Opals suffer heartbreaking loss to US
10 August 2012
BASKETBALL: The USA have proved to be Australia’s basketball nemesis yet again, powering home in the second half to beat the Opals in the women’s semi-finals on Day 13.
Australia had led by four points at halftime, but the Americans responded with a tremendous second-half display that was both athletic and physical at the same time. The USA turned things around to lead 65-59 at the end of the third quarter, and ran away in the final term to win 86-73.
The USA had beaten Australia in the gold medal match at each of the previous three Olympics, and have now pushed the Aussies back to the bronze medal match.
Australia gave it their best shot, and played a great first half, but just couldn’t keep it going at that level when the Americans answered the challenge.
There was disappointment among the Aussies, and tears from veteran player Kristi Harrower, who is making her farewell from international play at this tournament. Young star Liz Cambage was also close to tears after the match.
Another Aussie, Jenny Screen, finished with a black eye. She was unable to play the second half because her right eye was shut after a collision.
“You win some and you lose some, and unfortunately we lost this one,” Opals star Suzy Batkovic said. “But we can hold our heads high. We gave it whatever we could.”
Cambage, who starred in the first half but was shut out of the second, said the Americans had upped their defensive pressure substantially in the third quarter.
“It’s hard,” she said. “The US are tops in a lot of sports in the world, but we came out fighting and we went down fighting.”
Harrower said through the tears: “I have no regrets. We’ve been a successful team for such a long time, and I’m very fortunate to be a part of the success the Opals have had. Now we’ve just got to get ready for the gold medal game.”
Opals captain Lauren Jackson said the Aussies had given it their all.
“We didn’t adjust properly in the second half, but the Australians can hold their heads up,” she said. “I think we have gotten better as a team and now the challenge is to pick ourselves up and move forward.”
Cambage was the overwhelming reason Australia led 47-43 at halftime. She had dominated under the basket at the offensive end, simply proving too big and strong for the Americans to handle.
Cambage was a runaway pointscoring leader at the long break, with 19 points. The next best from a player on either team at that stage was 10, from American captain Sue Bird.
Kristi Harrower, with seven points, and Lauren Jackson (six) were other solid contributors for Australia in the first half. The Aussies had shot at a tremendous 61 per cent from the field (20 from 33). The USA had shot at 44 per cent (18 from 41).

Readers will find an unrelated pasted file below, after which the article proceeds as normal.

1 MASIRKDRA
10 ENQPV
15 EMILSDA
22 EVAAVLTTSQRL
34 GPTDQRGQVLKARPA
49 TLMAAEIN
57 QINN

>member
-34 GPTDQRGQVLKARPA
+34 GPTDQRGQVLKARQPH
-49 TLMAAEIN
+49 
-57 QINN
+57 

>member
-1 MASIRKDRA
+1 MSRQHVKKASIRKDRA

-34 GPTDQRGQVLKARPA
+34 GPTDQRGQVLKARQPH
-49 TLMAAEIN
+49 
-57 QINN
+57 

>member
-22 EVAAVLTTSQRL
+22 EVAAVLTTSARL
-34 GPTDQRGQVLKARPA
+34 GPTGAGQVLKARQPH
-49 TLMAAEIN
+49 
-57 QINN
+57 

The USA bounced out of the blocks to score the first two baskets of the match and lead 4-0, but that didn’t faze the Australians. They settled into the match soon enough, and eventually levelled at 6-6.
The Americans mostly stayed a basket ahead of Australia during the first quarter, but in the last few minutes of it the Aussies pressed harder and established an 18-14 lead.
The Opals took a 22-20 lead to quarter-time, and backed that effort up with a great second quarter. They were never headed during that term, and twice they got out to seven-point leads.
Australia were mixing it up well, taking shots from long range as well as finding Cambage in the paint. Cambage was playing like a veteran as she used her physical presence to not only win the ball but also position herself perfectly to get it into the basket.
Cambage also did her work in the rebounding area in the first half, coming up with five. Jackson was a big factor in rebounding at the defensive end in the first half, making eight.
Australia had put themselves in with a great chance of beating their arch rivals, but there was no doubt the Americans would come back at them hard in the second half.
And come out hard and fast the USA did, scoring the first two baskets of the third quarter to regain the lead, 48-47. They were also defending harder on Cambage and Jackson, and making them try to earn their points via the free-throw line.
The game was at its most physical now, and the USA were intent on driving hard to the basket and challenging the Opals to stop them.
The USA were threatening to get away a bit midway through the third term, when they led 55-54, but then Australia rose again. Jackson made a three, and Suzy Batkovic a two, and the Aussies were back in front, 56-55.
But then the Americans scored three straight baskets for a 61-56 lead, their biggest of the game to that stage. Rachel Jarry responded for Australia with a two-pointer and the extra point from a foul, but then the Americans made back-to-back baskets again for a 65-59 lead at the end of the third term.
The Americans had done a far better job in not only defending Cambage, but also stopping the ball from getting to her very often. Cambage didn’t score a point in the third quarter.
Australia badly needed to get a good start to the fourth quarter to try to upset the established rhythm of the USA, but the Americans made three of the first four baskets to stretch their lead to nine points, 71-62.
The Opals were under heavy pressure now, as they stared the distinct possibility of another Olympic defeat at the hands of the Americans in the face. Australia took a timeout, but fell two points further behind when they came out of it.
The USA weren’t threatened from that point, getting out to a 15-point lead at one stage before winning by 13 points.
Greg Prichard in London